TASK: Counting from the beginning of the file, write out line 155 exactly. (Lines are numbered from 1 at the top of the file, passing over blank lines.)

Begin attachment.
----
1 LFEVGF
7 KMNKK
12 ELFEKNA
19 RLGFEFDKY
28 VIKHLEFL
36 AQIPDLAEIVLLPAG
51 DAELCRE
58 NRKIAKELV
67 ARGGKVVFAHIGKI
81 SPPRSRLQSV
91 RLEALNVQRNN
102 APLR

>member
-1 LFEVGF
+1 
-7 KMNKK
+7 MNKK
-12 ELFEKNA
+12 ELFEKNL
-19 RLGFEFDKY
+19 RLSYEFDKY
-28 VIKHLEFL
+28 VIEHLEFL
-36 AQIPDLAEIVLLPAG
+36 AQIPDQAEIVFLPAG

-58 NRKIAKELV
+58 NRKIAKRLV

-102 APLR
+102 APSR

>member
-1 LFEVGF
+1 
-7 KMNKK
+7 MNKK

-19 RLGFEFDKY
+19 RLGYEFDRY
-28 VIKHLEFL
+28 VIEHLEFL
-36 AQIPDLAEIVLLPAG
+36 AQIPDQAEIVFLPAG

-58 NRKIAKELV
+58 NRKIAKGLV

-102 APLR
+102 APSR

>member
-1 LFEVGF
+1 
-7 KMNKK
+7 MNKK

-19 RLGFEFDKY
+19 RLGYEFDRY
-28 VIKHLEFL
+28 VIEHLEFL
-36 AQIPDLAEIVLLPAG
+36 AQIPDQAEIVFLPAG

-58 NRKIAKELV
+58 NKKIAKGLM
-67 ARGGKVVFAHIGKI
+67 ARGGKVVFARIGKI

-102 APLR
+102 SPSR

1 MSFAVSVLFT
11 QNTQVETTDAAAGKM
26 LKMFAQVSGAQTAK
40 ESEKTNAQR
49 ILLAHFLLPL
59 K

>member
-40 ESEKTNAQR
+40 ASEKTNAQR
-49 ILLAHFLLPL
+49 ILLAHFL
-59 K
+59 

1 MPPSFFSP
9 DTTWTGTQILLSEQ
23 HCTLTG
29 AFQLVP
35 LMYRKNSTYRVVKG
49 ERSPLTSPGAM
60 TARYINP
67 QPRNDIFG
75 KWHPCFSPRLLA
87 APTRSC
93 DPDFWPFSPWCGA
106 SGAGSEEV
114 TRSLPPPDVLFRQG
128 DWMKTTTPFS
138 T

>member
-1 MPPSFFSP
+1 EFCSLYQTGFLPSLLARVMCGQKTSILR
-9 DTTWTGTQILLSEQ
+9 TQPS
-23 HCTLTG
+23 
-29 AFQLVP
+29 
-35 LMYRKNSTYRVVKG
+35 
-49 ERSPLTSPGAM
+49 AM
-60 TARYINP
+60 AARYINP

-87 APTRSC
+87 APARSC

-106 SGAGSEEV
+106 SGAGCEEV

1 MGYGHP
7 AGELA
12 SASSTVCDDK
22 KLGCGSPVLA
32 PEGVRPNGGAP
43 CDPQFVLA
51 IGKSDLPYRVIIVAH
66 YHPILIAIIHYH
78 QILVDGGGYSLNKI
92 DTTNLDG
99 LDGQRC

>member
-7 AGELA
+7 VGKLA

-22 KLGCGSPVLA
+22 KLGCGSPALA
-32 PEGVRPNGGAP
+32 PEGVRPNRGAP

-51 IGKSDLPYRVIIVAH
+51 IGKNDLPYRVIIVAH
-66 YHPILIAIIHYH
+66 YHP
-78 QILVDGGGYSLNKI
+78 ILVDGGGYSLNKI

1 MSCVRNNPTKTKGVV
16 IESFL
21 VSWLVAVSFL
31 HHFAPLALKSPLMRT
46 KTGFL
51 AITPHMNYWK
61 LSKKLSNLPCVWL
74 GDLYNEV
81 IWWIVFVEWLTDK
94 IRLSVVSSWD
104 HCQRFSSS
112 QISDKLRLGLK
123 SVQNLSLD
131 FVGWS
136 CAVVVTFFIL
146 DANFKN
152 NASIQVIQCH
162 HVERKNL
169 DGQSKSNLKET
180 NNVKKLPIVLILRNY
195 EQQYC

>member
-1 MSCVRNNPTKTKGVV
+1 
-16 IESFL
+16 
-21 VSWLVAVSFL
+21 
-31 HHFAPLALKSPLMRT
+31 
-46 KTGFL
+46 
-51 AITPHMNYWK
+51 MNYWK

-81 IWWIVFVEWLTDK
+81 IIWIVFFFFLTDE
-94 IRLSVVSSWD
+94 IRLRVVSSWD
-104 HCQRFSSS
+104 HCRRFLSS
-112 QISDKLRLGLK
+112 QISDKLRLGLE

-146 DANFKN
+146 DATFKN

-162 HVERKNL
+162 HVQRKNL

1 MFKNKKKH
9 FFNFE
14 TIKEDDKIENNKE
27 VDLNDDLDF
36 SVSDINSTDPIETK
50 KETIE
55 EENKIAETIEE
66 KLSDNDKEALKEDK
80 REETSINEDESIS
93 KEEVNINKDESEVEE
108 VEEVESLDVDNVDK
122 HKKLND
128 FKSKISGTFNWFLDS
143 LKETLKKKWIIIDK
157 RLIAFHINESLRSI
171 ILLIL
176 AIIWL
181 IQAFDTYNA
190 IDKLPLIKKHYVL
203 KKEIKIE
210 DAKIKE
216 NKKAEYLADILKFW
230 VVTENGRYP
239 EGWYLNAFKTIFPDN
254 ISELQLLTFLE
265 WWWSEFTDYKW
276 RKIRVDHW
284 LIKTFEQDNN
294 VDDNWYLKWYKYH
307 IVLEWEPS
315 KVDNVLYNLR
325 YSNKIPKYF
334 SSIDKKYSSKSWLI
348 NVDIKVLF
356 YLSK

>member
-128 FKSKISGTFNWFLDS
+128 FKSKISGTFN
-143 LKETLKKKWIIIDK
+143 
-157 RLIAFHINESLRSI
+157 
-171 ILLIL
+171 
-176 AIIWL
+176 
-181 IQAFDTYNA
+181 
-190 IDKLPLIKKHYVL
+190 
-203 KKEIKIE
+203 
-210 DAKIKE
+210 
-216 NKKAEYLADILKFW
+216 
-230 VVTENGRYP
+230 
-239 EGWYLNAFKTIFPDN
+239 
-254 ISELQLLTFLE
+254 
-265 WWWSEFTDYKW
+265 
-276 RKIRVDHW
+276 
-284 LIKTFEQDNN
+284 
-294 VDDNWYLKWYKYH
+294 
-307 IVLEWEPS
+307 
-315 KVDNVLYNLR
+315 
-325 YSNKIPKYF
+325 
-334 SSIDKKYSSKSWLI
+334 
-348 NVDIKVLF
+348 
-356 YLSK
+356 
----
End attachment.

-1 MSCVRNNPTKTKGVV